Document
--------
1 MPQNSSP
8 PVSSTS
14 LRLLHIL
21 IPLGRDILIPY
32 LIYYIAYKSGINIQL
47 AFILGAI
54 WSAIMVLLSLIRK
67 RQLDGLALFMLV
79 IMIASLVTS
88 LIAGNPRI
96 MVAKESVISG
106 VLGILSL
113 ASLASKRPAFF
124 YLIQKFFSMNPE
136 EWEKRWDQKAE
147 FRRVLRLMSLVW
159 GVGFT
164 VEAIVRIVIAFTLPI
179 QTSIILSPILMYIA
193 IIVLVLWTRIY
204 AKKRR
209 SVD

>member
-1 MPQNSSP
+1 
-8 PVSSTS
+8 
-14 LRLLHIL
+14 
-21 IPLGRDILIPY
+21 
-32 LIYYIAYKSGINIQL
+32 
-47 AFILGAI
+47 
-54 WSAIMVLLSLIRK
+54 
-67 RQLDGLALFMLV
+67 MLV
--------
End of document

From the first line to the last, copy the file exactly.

1 MPQNSSP
8 PVSSTS
14 LRLLHIL
21 IPLGRDILIPY
32 LIYYIAYKSGINIQL
47 AFILGAI
54 WSAIMVLLSLIRK
67 RQLDGLALFMLV
79 IMIASLVTS
88 LIAGNPRI
96 MVAKESVISG
106 VLGILSL
113 ASLASKRPAFF
124 YLIQKFFSMNPE
136 EWEKRWDQKAE
147 FRRVLRLMSLVW
159 GVGFT
164 VEAIVRIVIAFTLPI
179 QTSIILSPILMYIA
193 IIVLVLWTRIY
204 AKKRR
209 SVD

>member
-1 MPQNSSP
+1 
-8 PVSSTS
+8 
-14 LRLLHIL
+14 
-21 IPLGRDILIPY
+21 
-32 LIYYIAYKSGINIQL
+32 
-47 AFILGAI
+47 
-54 WSAIMVLLSLIRK
+54 
-67 RQLDGLALFMLV
+67 MLV